Orange County supervisors on Tuesday turned down a proposed law that would create new penalties for adults who allow underage drinking at home, after another round of emotional debate over the issue.

The “social host ordinance” was advocated by Supervisor Todd Spitzer as well as numerous law enforcement officials and responsible-drinking advocates.

It would have levied a $750 fine on people “in control” of a property who knowingly allow alcohol consumption by underage people at gatherings with at least three people. A second violation would have been prosecuted as a misdemeanor.

But the proposal fell apart amid concerns about government overreach into the privacy of homes.

“If we think we’re going to stop all these tragedies by getting further and further into people’s homes and lives, you’re not,” Nelson said at last month’s board meeting.

(Click here to read background on the debate.)

While Spitzer updated the ordinance to state that it gives police no additional powers to enter homes, that apparently wasn’t enough to change the minds of his board colleagues.

All four of the other supervisors opposed the law on Tuesday. None of them seconded Spitzer’s motion to approve, thus failing to bring it to a formal vote.

Supervisor Pat Bates said many of her constituents were concerned about the civil liberties implications.

While there are horrific stories of drunk drivers injuring and killing people, Bates said, the county shouldn’t be legislating for the lowest common denominator.

She encouraged a community-based approach to reducing irresponsible alcohol use.

Spitzer, meanwhile, said the conversation had become distracted from the law’s ability to save lives.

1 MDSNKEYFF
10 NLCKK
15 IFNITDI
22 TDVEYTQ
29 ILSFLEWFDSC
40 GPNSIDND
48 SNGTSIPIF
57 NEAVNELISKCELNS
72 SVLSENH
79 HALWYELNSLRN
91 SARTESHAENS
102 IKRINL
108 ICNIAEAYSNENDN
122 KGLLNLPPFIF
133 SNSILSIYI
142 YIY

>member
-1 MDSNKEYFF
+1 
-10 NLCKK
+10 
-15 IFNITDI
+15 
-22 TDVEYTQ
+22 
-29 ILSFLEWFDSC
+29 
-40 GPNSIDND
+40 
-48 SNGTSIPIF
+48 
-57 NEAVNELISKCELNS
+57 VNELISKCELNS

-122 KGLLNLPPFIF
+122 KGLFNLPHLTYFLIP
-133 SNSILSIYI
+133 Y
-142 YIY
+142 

“It’s unfolded into an emotional argument about the cops coming to people’s doors” and crashing them down and violating rights, said Spitzer.

He described the ordinance as a tool to avoid the “horrific aftermath” and “trail of devastation that’s left in the wake” of people who drink and act irresponsibly.

The decision came after members of the public spoke about the loss of their loved ones to underage drunk drivers.

John Saliture said his 16-year-old daughter Allison was killed by an underage drunk driver who had been drinking at a house party.

“This incident deprived us from our life with Allison as we should have experienced it,” said Saliture. “Had there been social host laws on the books at that time, my daughter’s death may have been prevented”

Some cautioned that there are better ways of approaching the problem.

Another speaker said there was “no clear evidence” that social host ordinances are effective, “and it violates our civil liberties.”

Orange County supervisors oversee unincorporated areas, which are home to about 120,000 residents.

Those areas include North Tustin, Rossmoor, Midway City, Orange Park Acres and Ladera Ranch.

What do you think about social host laws? Tweet your thoughts with the hashtag #SocialHost!

You can reach Nick Gerda at, and follow him on Twitter: @nicholasgerda.

Since you've made it this far,

You are obviously connected to your community and value good journalism. As an independent and local nonprofit, our news is accessible to all, regardless of what they can afford. Our newsroom centers on Orange County’s civic and cultural life, not ad-driven clickbait. Our reporters hold powerful interests accountable to protect your quality of life. But it’s not free to produce. It depends on donors like you.

Join the conversation: In lieu of comments, we encourage readers to engage with us across a variety of mediums. Join our Facebook discussion. Message us via our website or staff page. Send us a secure tip. Share your thoughts in a community opinion piece.